See the section "Setting the Tab Order" in Chapter 1. Note that this property is read-only at run time for controls that belong to a control array. Note that Visual Basic raises an error if you reference the Index property of a control that doesn't belong to a control array. Most intrinsic controls support the Appearance property. Figure shows you helpful advice from a ToolTip.

Tag isn't the only property provided by Visual Basic to any control: Forms also support this property. Only two intrinsic controls support this property—PictureBox and Data controls—but several external ActiveX controls can be aligned in this way.

Programming Microsoft Visual Basic 6.0

How can I be so certain that all controls support this property? The reason is that the property is provided by Visual Basic itself. ToolTips are those tiny. In Visual Basic 5 and 6. Visual Basic 6 comes with a lot of ready-to-go custom cursors. Possible values for this property are 0-None. You can have Visual Basic automatically attach a control to the border of its parent window by setting its Align property to a nonNull value.

Open the Control Panel window. This is true even for ActiveX controls. For all your new applications. The Tag property has no particular meaning to Visual Basic: It's simply a container for any data related to the control that you want to store. Visual Basic creates controls with a three-dimensional aspect. The Index property is the key to building control arrays. You might decide to do so for visual consistency with older programs.

TabStop is present only if the control can actually receive the focus. The BorderStyle property is supported by a few intrinsic controls. These properties are collectively known as extender properties. The Tag property is distinctive because it's guaranteed to be always available. The Tag Property All controls support the Tag property.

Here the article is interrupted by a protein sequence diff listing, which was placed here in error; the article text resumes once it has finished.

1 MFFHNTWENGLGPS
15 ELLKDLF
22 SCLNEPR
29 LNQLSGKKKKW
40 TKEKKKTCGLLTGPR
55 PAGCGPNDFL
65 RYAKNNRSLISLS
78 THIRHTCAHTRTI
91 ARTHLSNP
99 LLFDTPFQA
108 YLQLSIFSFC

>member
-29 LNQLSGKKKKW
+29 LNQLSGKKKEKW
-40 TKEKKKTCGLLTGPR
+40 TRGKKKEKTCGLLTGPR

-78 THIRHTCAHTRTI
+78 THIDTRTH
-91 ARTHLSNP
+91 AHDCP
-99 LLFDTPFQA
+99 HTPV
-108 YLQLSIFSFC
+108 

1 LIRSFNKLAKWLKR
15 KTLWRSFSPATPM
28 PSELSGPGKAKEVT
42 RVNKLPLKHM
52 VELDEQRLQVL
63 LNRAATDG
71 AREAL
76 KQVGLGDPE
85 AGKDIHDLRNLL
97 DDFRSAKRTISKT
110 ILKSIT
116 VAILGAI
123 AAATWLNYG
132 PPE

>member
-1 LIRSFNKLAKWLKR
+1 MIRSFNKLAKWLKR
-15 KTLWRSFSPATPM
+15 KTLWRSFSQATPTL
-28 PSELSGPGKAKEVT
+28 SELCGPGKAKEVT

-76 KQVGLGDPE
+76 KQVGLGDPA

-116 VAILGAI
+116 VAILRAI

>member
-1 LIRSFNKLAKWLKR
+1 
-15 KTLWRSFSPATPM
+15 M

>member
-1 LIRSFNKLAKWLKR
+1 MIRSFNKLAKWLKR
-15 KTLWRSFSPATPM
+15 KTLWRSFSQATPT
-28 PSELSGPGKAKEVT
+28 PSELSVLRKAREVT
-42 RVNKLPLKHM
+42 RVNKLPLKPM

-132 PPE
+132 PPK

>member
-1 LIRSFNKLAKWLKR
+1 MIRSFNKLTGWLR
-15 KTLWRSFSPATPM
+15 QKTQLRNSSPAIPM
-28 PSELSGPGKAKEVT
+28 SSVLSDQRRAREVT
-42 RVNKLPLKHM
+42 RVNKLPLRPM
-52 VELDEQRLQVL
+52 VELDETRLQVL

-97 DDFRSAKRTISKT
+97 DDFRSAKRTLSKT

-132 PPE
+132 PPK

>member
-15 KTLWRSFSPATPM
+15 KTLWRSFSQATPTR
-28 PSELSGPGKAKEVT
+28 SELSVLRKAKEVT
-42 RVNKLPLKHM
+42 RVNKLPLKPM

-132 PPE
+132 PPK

You can set this property to 0-None to suppress a border around the controller to 1-Fixed Single to draw it. Note that you have no control over the position or size of ToolTip windows and can modify their foreground and background color only on a systemwide basis.

Note that a few extender properties are available only under certain conditions. The meaning of this property varies from control to control.

Until Visual Basic 4. If you don't want to create a control array. Other Properties The Value property is common to several intrinsic controls. I explain control arrays more fully in Chapter 3. The DragMode and DragIcon properties as well as the Drag method were used to drag controls on the form. You use LinkMode. The following example changes three properties: These days. Dynamic Data Exchange was the preferred way for two Windows programs to communicate. You normally don't need to explicitly call this method because Visual Basic automatically refreshes the control's appearance when it has a chance usually when no user code is running and Visual Basic is in an idle state.